Les Miserables: Novel Summary: Section 3 - Book Six

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Section 3 - Marius
Book Six - The Conjunction of Two Stars
This book begins with the observation that Marius had grown into a good-looking young man whose appearance at times achieved a sublime grace. Young girls would turn to watch him when he passed and though they actually dreamed about him, Marius believed that they were mocking his worn clothes. He avoided all female companionship.
Marius was fond of taking long walks and often walked in the Luxembourg. He noticed that a man and young girl of about fourteen often sat on a bench at the far end of the path. The man, whom Marius assumed was the girl's father, had white hair and dressed in coarse but clean clothing. The young girl wore an ill-fitting dress of black merino, typical of those worn by schoolgirls in convents. Courfeyrac who also noticed them nicknamed them Mademoiselle Lanoire (black) and Monsieur Leblanc (white). For a period of about six months Marius does not visit the Luxembourg and when he returns he notices that the girl has blossomed into a woman in her fifteenth year. Marius, without quite realizing what is happening, is smitten by her. He gets into the habit of only wearing his good suit for his walks in the Luxembourg and finds himself unable to walk near the girl. He spends hours gazing at her from afar and becomes increasingly distracted.
One day Marius excitedly notices that the pair was approaching him. As they pass he sees that the young girl is looking steadily, almost reproachfully at him. He falls completely in love with her. A month passes during which time he spends every afternoon at the park in various strategically chosen locations that allow him to watch the girl without seeing the father. Eventually the father notices the young man's intentions and he tests Marius by moving to another seat to see if Marius would follow and coming without the girl to see if Marius would stay. Marius fell for both traps.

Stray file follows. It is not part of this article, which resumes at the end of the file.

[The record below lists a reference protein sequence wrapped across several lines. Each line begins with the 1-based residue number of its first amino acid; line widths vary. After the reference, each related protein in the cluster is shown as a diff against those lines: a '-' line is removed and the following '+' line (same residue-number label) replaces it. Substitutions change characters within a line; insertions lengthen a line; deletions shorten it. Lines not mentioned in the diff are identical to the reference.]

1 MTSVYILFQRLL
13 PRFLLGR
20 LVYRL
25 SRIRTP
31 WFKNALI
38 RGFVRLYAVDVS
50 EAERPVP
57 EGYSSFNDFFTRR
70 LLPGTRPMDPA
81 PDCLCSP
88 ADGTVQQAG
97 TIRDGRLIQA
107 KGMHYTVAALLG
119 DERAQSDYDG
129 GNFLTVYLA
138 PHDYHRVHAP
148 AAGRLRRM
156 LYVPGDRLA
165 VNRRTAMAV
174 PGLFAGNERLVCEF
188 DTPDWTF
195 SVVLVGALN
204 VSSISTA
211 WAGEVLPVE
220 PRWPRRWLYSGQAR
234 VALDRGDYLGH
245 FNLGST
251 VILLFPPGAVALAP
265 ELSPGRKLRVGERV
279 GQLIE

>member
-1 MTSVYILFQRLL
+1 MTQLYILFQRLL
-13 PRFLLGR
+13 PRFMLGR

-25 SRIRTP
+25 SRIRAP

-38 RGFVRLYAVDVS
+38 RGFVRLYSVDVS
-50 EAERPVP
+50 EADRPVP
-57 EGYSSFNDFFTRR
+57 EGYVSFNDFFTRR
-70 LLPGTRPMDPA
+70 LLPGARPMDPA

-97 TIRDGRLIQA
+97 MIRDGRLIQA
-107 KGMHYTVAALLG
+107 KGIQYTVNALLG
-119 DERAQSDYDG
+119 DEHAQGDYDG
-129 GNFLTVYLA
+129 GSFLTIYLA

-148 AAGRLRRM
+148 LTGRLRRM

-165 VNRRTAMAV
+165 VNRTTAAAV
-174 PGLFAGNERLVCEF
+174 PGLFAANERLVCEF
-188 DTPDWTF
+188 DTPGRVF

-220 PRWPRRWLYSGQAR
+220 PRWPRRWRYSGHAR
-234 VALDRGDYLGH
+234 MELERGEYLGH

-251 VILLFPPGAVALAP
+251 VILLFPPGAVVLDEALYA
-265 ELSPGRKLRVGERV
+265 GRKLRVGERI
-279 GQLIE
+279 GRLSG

On another occasion, he found a handkerchief marked with the initials "U.F." He believes it is the girl's who had left it for him. He cherished it and tried to puzzle out her name which he takes to be Ursula. The handkerchief actually belongs to the old man who accidentally dropped it and the young girl fails to understand why the young man bestows kisses upon a handkerchief while looking at her. They continue to see each other at the garden and one day Marius follows them home. He talks to the porter and learns that they live on the third floor and that the man, though not rich, does a great deal for the poor. Soon afterward Marius noticed that the man casts a severe look at him and then he and the girl fail to appear at the garden. Eventually Marius goes back to their house and learns that they have moved and left no forwarding address.
Analysis
The title of this book refers to Marius and Cosette who are attracted to each other. Both are very young and immature in the art of flirting and do not know how to mask their feelings. It is almost comical to see Marius trying to arouse Cosette's emotions by kissing a handkerchief which doesn't even belong to her.

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